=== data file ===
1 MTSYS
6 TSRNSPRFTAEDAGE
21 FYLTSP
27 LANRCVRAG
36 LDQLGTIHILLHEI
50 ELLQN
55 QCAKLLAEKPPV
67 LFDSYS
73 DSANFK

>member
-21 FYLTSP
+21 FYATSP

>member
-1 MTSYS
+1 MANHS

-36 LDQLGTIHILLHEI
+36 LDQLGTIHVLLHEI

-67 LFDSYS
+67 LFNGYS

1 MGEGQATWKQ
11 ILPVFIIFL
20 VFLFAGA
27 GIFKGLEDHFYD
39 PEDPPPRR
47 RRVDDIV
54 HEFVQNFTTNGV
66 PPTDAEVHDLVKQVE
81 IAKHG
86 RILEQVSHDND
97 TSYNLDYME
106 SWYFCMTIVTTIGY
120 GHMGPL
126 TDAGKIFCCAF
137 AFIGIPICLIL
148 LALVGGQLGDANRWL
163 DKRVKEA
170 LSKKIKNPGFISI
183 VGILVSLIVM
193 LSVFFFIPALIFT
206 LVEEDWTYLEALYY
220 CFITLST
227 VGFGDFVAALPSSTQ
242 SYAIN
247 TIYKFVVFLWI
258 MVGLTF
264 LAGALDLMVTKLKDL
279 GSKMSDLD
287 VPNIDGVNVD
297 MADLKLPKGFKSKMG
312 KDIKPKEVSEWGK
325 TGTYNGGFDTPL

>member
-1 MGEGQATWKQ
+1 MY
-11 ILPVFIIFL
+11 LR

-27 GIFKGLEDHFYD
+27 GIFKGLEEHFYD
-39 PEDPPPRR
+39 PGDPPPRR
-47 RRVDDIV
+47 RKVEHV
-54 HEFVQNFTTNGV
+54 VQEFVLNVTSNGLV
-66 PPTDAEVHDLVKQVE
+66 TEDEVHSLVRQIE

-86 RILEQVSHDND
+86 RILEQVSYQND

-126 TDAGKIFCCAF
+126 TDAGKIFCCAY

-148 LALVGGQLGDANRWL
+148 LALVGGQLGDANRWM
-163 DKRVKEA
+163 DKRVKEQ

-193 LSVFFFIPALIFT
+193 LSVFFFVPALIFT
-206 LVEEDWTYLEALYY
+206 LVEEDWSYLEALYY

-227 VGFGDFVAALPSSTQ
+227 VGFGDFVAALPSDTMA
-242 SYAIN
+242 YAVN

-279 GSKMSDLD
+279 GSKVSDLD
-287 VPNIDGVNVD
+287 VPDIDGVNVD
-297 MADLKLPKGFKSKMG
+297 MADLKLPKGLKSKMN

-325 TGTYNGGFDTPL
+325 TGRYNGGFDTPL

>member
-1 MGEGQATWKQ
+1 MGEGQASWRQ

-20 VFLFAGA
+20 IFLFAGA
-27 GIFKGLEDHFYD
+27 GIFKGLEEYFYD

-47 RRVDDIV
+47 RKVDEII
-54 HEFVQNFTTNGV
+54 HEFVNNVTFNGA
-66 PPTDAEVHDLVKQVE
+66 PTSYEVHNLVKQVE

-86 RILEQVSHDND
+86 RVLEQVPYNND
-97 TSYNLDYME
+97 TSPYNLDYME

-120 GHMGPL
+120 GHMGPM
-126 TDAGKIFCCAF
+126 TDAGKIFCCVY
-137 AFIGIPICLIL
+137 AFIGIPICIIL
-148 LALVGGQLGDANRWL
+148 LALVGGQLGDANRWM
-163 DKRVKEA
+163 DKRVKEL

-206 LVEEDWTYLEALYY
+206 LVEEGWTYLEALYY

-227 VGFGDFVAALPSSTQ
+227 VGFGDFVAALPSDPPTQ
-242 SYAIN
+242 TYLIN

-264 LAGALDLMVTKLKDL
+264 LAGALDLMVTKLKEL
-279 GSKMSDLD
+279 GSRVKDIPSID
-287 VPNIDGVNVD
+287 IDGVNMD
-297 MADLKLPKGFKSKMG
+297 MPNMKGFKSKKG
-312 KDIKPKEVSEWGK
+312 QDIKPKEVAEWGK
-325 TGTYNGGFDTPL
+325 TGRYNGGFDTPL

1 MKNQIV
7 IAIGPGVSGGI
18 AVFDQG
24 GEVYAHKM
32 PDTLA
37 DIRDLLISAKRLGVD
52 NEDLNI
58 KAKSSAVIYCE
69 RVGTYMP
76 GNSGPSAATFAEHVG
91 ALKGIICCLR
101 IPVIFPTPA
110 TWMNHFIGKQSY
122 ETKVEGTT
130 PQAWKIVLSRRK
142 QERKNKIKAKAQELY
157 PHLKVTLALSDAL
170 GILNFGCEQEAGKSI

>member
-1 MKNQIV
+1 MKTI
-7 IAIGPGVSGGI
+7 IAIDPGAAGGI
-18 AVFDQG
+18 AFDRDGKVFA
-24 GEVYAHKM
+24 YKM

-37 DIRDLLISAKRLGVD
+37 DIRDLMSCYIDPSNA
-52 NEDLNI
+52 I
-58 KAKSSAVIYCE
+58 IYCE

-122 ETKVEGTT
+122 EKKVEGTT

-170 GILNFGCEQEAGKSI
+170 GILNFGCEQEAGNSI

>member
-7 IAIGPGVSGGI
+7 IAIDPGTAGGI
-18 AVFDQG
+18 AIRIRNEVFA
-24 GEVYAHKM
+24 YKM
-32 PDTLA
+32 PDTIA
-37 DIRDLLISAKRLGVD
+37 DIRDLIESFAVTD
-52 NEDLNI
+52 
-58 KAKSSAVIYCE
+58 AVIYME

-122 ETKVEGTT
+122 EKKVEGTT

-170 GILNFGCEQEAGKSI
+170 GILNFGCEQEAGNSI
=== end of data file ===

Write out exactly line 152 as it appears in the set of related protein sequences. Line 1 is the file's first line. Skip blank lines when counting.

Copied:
157 PHLKVTLALSDAL